Camelot is only introduced as Arthur’s castle in later medieval romances, but there would seem to be a grain of truth in the name – and that grain comes from the fact that Camulod or variations of it were used for at least two sites by Roman legions – the most documented being Camulodonum (Colchester) home of the Catuvellauni tribe at the time of the Roman conquest. But Colchester is a long way from York.
Arthur’s father Mar was the King of York (Ebrauc) – he even took the name Uther (Iubher) meaning York. Therefore we should not be surprised to find Arthur’s legendary castle nearby.
For years scholars have suggested that Camelot was originally called Camulodonum – but the only snag is that Camulodonum was the old Roman name for Colchester, a place never associated with Arthur.
But consider the name Colchester (Coel’s castle) – where else would you expect the legendary Coel, Arthur’s great grandfather to have a castle but in the north. And sure enough, there was another place called Camulodonum by the Romans.
The settlement at Slack, near Huddersfield, may have its origins in the impressive Iron Age hillfort of Almondbury, only five miles away. Like modern Colchester, the Romans established a small military fort there and named it Camulodunum after the ancient Celtic War-God, Camulos.
So let’s go back to our premise. Geoffrey of Monmouth tells us that Uther Pendragon who succeeded his brother defended York and then his son Arthur was crowned in a ceremony attended by Pabo and Ceneu. We later learn from the likes of Chretien de Troyes that Arthur’s base was Camelot.
In reality we have Mar (Uther/Iubher) succeeding his brother and defending York, and then his son Arthwys being crowned in a ceremony attended by his uncle Pabo and grandfather Ceneu. And in his very kingdom was Camulod.
In the early second century AD, Ptolemy, in his famed treatise on Geographia listed as the last of his nine poleis attributed to the Brigantes tribe of northern Britain, following the base of the Sixth Legion at Eboracum/York, a place named Camulodunum, evidently somewhere in northern England.
The Antonine Itinerary, produced in the mid-second century, contains within the second road route in Britain, Iter II, a place named Camboduno somewhere in the West Riding of Yorkshire, some 9 miles from Calcaria (Tadcaster, North Yorkshire) and 20 miles from Mamucio (Manchester).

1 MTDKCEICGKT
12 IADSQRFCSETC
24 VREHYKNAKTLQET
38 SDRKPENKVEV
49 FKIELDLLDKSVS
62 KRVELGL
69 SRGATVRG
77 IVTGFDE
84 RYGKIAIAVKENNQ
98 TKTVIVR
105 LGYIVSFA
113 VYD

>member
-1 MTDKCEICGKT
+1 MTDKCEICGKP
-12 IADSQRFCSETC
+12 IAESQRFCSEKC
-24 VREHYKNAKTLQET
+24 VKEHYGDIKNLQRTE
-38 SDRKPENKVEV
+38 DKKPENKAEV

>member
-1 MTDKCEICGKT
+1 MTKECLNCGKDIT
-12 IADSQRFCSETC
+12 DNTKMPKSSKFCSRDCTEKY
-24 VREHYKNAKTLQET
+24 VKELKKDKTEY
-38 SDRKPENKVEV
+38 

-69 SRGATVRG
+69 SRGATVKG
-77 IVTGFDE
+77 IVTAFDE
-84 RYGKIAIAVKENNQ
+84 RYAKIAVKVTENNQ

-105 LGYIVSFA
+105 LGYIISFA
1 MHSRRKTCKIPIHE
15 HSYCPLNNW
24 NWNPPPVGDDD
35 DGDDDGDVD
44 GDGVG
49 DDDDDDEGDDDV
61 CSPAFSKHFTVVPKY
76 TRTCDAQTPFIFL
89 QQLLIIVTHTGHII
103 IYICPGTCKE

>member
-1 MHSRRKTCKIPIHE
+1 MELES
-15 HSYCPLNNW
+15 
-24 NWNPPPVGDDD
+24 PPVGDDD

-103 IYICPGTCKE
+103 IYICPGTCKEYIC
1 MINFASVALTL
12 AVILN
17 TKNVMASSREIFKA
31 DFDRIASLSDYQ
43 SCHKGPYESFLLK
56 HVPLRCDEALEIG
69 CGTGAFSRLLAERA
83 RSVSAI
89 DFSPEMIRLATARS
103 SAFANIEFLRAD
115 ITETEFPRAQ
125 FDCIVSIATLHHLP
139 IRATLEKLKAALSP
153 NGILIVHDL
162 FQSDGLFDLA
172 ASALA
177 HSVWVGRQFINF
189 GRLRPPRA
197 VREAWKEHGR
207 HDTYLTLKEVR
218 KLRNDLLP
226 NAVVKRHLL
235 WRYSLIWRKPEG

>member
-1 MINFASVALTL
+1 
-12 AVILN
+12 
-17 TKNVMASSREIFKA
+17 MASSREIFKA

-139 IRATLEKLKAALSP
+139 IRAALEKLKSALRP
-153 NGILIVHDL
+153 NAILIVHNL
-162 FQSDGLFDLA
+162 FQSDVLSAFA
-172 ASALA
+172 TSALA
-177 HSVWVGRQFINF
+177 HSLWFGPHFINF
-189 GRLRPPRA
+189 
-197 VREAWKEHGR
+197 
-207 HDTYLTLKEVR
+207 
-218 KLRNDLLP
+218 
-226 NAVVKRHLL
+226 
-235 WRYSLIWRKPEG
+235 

The next major geographical work is the 7th century Ravenna Cosmology, where appears a place named Camulodono, listed between the entries for Alunna (Watercrook, Lancashire) and Calunio (Lancaster, Lancashire).
This fort measures 256 feet square (78 m2) within the defences giving an occupation area of just 11⁄2 acres (0.6 ha). It was defended by a 20 foot wide turf rampart, the outer wall of which was laid upon foundations of stone.
The fort was built during the Flavian period, probably c.AD80, the first buildings, including the gates, were of timber construction. The buildings were later part-replaced by stone, but the fort appears to have been abandoned before the work was complete, possibly because the auxiliary garrison had been moved to the northern frontier.
The fort was partially reconstructed during the first quarter of the second century, when its internal buildings were replaced in stone.
The original Flavian fort was occupied until the late-second or early-third centuries, as attested by pottery from the times of Hadrian and Antonine.
Within the real King Arthur’s kingdom was a fortress called Camulodunum – surely proof that we have identified King Arthur of Camelot.
Until recently Slack was thought to be a fairly minor Roman fort abandoned in the third century but new evidence has come to light that it was once a magnificent fortress, with giant amphitheatre and water spring, and was occupied until Arthur’s times.
Arthur’s Camulod really was as grand as the legends say. Archaelogists in nearby Huddersfield believe crowds of up to 2,000 would pack into the amphitheatre to watch horsemanship displays by the Roman cavalry.
Huddersfield and District Archaeological Society now believe that there was an active military and civilian settlement at Slack for at least another 200 years.
In other words, the Romans were in Huddersfield for most of the 400 years of their British occupation – right up until Arthur’s reign as he, like his father, grandfather and great grandfather defended the land from York to Hadrian’s Wall.
Very simply, when Arthwys was crowned, his kingdom included a grand palace called Camulod, the grandest in the country. How could this not be Arthur’s Camelot?
Artefacts uncovered during the Archaeological Society’s digs at Slack and the original Roman road have challenge the accepted theories of the Romans’ short occupation in the area.
And just as Mar’s name was remembered in Westmorland near the famous Pendragon Castle of Uther, so too is Arthur’s name remembered as Arthuriburgum – nearby Etterby.
Pennine Dragon (ISBN 978-1-910705-32-2) will be published on May 20. Price £12.99. Available at Waterstones.